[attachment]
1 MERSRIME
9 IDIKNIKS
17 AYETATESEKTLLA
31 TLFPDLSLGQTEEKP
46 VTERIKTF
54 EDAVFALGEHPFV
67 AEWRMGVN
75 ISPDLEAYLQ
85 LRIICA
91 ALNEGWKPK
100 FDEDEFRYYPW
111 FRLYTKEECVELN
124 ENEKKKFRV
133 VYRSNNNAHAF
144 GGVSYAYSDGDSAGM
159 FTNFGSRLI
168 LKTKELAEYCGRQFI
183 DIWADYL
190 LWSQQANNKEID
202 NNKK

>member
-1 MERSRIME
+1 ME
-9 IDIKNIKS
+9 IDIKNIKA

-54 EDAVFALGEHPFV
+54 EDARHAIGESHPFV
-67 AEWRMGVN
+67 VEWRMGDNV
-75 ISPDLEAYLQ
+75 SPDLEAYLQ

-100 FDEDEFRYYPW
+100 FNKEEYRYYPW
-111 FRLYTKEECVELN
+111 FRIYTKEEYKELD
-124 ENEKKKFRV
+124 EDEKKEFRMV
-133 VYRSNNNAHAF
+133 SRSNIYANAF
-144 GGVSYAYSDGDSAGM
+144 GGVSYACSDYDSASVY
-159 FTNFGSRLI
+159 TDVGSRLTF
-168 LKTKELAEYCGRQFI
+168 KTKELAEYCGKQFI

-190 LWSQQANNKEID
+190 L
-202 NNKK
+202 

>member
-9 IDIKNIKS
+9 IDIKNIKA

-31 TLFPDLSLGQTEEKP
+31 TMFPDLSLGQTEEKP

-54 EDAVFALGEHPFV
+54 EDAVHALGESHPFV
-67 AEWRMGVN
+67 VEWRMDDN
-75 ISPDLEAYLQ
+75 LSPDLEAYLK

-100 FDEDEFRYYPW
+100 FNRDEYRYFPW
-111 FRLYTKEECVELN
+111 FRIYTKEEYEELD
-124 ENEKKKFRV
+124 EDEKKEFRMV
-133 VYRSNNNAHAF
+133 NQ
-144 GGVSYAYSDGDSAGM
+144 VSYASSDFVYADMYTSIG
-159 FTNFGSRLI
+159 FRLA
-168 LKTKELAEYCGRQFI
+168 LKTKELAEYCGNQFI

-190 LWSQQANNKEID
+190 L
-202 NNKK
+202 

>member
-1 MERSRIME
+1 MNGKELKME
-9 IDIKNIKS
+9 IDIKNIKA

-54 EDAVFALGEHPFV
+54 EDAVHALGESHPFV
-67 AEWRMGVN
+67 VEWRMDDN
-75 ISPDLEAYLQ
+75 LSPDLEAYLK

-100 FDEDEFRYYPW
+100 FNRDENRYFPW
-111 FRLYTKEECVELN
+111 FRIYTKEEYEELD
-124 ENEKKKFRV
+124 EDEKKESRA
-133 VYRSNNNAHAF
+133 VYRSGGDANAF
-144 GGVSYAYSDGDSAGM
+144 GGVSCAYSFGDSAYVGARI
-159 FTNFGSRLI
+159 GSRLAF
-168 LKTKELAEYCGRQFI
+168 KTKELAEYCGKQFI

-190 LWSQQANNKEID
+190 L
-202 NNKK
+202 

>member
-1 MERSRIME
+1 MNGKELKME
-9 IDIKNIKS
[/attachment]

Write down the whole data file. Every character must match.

1 MERSRIME
9 IDIKNIKS
17 AYETATESEKTLLA
31 TLFPDLSLGQTEEKP
46 VTERIKTF
54 EDAVFALGEHPFV
67 AEWRMGVN
75 ISPDLEAYLQ
85 LRIICA
91 ALNEGWKPK
100 FDEDEFRYYPW
111 FRLYTKEECVELN
124 ENEKKKFRV
133 VYRSNNNAHAF
144 GGVSYAYSDGDSAGM
159 FTNFGSRLI
168 LKTKELAEYCGRQFI
183 DIWADYL
190 LWSQQANNKEID
202 NNKK

>member
-1 MERSRIME
+1 ME
-9 IDIKNIKS
+9 IDIKNIKA

-54 EDAVFALGEHPFV
+54 EDARHAIGESHPFV
-67 AEWRMGVN
+67 VEWRMGDNV
-75 ISPDLEAYLQ
+75 SPDLEAYLQ

-100 FDEDEFRYYPW
+100 FNKEEYRYYPW
-111 FRLYTKEECVELN
+111 FRIYTKEEYKELD
-124 ENEKKKFRV
+124 EDEKKEFRMV
-133 VYRSNNNAHAF
+133 SRSNIYANAF
-144 GGVSYAYSDGDSAGM
+144 GGVSYACSDYDSASVY
-159 FTNFGSRLI
+159 TDVGSRLTF
-168 LKTKELAEYCGRQFI
+168 KTKELAEYCGKQFI

-190 LWSQQANNKEID
+190 L
-202 NNKK
+202 

>member
-9 IDIKNIKS
+9 IDIKNIKA

-31 TLFPDLSLGQTEEKP
+31 TMFPDLSLGQTEEKP

-54 EDAVFALGEHPFV
+54 EDAVHALGESHPFV
-67 AEWRMGVN
+67 VEWRMDDN
-75 ISPDLEAYLQ
+75 LSPDLEAYLK

-100 FDEDEFRYYPW
+100 FNRDEYRYFPW
-111 FRLYTKEECVELN
+111 FRIYTKEEYEELD
-124 ENEKKKFRV
+124 EDEKKEFRMV
-133 VYRSNNNAHAF
+133 NQ
-144 GGVSYAYSDGDSAGM
+144 VSYASSDFVYADMYTSIG
-159 FTNFGSRLI
+159 FRLA
-168 LKTKELAEYCGRQFI
+168 LKTKELAEYCGNQFI

-190 LWSQQANNKEID
+190 L
-202 NNKK
+202 

>member
-1 MERSRIME
+1 MNGKELKME
-9 IDIKNIKS
+9 IDIKNIKA

-54 EDAVFALGEHPFV
+54 EDAVHALGESHPFV
-67 AEWRMGVN
+67 VEWRMDDN
-75 ISPDLEAYLQ
+75 LSPDLEAYLK

-100 FDEDEFRYYPW
+100 FNRDENRYFPW
-111 FRLYTKEECVELN
+111 FRIYTKEEYEELD
-124 ENEKKKFRV
+124 EDEKKESRA
-133 VYRSNNNAHAF
+133 VYRSGGDANAF
-144 GGVSYAYSDGDSAGM
+144 GGVSCAYSFGDSAYVGARI
-159 FTNFGSRLI
+159 GSRLAF
-168 LKTKELAEYCGRQFI
+168 KTKELAEYCGKQFI

-190 LWSQQANNKEID
+190 L
-202 NNKK
+202 

>member
-1 MERSRIME
+1 MNGKELKME
-9 IDIKNIKS